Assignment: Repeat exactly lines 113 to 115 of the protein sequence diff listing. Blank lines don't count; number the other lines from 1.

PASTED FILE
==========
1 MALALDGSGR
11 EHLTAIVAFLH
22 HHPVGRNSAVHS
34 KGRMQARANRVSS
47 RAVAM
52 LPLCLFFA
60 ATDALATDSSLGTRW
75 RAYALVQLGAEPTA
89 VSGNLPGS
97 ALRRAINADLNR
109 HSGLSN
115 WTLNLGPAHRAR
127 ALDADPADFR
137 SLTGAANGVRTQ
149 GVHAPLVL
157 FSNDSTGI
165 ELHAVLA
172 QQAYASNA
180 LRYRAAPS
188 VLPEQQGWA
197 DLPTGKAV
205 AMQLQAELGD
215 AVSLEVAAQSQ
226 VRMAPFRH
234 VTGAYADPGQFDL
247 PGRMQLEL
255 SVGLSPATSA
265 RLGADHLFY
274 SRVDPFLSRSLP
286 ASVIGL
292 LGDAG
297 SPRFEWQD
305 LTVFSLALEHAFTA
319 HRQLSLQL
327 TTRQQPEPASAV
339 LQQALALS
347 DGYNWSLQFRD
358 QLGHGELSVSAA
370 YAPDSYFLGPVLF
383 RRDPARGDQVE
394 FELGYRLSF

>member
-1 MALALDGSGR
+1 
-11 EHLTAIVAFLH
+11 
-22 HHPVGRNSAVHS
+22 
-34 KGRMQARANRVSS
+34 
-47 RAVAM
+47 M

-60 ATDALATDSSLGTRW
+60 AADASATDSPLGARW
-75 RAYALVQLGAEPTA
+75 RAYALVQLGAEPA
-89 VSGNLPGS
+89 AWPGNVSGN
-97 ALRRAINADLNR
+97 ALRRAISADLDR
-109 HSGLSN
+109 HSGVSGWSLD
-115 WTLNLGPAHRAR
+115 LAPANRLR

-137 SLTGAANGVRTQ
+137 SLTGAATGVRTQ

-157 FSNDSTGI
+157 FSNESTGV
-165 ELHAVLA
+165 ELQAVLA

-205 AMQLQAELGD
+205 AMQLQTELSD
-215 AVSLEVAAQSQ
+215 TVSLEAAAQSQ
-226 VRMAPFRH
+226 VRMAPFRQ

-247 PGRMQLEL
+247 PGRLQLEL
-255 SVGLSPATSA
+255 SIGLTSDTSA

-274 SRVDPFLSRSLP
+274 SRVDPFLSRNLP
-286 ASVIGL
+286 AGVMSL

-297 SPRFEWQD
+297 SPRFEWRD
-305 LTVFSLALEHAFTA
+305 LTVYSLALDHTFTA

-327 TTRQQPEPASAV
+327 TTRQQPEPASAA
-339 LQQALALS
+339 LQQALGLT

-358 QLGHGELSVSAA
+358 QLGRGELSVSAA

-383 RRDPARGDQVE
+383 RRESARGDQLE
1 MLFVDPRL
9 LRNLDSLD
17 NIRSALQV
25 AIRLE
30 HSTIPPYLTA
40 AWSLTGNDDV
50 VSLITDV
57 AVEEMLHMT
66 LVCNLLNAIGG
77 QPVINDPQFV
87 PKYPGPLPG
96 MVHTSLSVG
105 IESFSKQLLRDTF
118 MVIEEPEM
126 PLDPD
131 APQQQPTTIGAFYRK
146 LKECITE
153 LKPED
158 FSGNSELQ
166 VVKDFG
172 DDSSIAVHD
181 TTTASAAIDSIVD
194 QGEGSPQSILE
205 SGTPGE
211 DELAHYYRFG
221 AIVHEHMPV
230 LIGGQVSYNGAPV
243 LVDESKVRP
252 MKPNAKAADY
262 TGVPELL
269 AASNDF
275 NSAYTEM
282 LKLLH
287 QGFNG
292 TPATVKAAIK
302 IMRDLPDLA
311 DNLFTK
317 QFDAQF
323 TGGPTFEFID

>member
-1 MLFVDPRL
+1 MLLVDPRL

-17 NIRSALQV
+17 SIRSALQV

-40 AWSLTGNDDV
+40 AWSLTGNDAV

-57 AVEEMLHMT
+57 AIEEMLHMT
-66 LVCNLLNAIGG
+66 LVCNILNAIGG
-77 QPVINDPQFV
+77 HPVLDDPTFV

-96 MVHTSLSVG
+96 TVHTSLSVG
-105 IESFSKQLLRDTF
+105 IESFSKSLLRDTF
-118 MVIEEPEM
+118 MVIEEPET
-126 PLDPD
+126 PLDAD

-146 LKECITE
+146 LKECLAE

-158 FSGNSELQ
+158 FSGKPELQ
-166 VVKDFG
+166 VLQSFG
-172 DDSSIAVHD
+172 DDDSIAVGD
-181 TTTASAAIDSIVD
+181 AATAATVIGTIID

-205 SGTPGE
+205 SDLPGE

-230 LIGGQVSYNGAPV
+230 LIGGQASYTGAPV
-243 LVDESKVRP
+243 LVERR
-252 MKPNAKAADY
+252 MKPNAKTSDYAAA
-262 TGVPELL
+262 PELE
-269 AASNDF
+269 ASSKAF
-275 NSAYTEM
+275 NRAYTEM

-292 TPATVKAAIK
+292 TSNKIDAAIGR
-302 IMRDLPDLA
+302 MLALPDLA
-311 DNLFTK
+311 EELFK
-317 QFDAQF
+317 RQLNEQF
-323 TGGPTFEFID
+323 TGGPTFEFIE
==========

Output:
146 LKECITE
153 LKPED
158 FSGNSELQ